Ricky Jay Biography
Ricky Jay was a famous American magician and actor who was born on June 26, 1946, in Brooklyn, New York. Jay’s love for magic began at a young age, after his grandfather, Max Katz introduced it to him. He performed his first public magic act at the age of seven on the television program Time For Pets.
In the 1960s, Jay became the first magician to ever play comedy clubs and the first to open for a rock and roll band. At New York’s Electric Circus, he performed on a bill between Ike and Tina Turner and Timothy Leary, who lectured about LSD.
During the 1960s and 70s, Jay lived in Ithaca, New York, performing while also intermittently attending the Cornell University School of Hotel Administration. He later moved to the Los Angeles area.
Ricky Jay’s one-man magic shows, including Ricky Jay and His 52 Assistants, Ricky Jay: On the Stem, and Ricky Jay: A Rogue’s Gallery, were directed by David Mamet, who also cast Jay in a number of his films. Three of his performances were directed by Mamet, who also cast Jay in a number of his films.
Jay was listed in the Guinness World Records for throwing a playing card 190 ft at 90 miles per hour. He was also able to throw a card into the air like a boomerang and cut it cleanly in half with a pair of “giant scissors” upon its return.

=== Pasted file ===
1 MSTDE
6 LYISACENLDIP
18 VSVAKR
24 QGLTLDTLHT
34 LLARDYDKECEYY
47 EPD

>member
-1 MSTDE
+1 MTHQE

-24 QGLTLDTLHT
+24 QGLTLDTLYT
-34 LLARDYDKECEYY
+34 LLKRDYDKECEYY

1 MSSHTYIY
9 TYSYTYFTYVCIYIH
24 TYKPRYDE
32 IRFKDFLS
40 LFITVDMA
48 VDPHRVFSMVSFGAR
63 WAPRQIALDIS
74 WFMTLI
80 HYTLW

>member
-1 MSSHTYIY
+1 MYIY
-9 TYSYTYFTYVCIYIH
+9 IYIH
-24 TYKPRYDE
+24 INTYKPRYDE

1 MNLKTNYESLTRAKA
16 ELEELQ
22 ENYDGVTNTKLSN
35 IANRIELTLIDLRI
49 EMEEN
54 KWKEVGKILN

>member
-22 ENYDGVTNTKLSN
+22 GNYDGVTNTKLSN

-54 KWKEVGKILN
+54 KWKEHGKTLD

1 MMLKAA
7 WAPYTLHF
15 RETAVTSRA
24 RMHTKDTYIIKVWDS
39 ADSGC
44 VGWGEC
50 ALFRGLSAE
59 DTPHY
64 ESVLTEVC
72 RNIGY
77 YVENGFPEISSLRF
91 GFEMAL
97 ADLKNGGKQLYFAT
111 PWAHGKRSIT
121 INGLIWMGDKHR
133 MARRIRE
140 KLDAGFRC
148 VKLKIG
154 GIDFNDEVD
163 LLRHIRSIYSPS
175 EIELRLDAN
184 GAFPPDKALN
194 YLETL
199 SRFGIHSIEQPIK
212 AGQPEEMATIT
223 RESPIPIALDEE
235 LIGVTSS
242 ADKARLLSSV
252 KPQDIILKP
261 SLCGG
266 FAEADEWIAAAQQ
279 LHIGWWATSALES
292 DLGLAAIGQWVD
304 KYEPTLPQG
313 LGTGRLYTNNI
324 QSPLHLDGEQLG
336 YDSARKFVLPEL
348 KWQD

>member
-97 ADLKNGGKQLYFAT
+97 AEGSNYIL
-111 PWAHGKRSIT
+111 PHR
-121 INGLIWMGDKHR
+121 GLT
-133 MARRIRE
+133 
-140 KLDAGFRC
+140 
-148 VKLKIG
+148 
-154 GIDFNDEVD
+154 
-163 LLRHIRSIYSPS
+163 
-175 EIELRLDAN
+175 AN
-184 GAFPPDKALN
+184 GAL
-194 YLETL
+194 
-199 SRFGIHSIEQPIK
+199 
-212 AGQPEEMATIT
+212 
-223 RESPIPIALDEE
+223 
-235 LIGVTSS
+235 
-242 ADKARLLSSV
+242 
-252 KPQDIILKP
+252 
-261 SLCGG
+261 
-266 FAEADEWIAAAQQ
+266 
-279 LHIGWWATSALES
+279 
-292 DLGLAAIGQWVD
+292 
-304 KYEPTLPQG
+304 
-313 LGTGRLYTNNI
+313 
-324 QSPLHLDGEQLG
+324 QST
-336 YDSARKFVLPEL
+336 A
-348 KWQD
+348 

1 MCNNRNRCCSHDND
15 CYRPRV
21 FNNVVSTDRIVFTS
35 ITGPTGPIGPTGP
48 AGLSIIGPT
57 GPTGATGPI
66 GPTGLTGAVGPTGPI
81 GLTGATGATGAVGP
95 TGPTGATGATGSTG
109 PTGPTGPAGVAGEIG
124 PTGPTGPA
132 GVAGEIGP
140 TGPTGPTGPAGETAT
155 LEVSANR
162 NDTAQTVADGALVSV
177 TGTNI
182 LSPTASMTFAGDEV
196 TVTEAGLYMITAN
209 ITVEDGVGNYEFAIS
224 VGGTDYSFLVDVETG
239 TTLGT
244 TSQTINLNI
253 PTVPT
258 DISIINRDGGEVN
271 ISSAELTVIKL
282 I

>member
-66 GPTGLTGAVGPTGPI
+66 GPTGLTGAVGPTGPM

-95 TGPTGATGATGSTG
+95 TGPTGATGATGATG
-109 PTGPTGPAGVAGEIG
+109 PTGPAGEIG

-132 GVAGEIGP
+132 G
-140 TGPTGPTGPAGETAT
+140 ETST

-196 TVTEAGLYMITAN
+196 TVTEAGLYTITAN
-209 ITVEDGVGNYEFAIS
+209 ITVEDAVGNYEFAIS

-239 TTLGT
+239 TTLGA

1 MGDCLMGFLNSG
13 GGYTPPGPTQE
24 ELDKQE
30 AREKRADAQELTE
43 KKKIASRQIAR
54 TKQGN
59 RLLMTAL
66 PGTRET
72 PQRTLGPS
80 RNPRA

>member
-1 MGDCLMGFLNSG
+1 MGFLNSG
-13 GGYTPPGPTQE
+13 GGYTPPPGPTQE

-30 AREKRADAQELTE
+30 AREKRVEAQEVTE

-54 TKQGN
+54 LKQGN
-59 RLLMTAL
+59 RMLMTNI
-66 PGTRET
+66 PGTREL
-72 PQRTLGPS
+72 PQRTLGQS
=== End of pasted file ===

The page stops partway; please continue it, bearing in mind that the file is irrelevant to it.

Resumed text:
Ricky Jay’s fame in the world of magic opened doors for him in Hollywood and he began to earn casting roles in movies. House of Games (1987) was his first movie role, and he went on to star in over twenty films including Boogie Nights (1997), Bond film Tomorrow Never Dies (1997), Magnolia (1999), Heist (2001), and The Prestige in 2006.
Jay joined the cast of the HBO western drama Deadwood as a recurring character and writer for the first season in 2004, playing card shark Eddie Sawyer. He wrote the episode Jewel’s Boot Is Made for Walking and left the series at the end of the first season. He also appeared in a few episodes of the Mamet-produced TV series The Unit as a C.I.A. recruiter.
Ricky Jay died on November 24, 2018, at the age of 72. His attorney Stan Coleman confirmed his death, and later press coverage reported that Jay died of natural causes.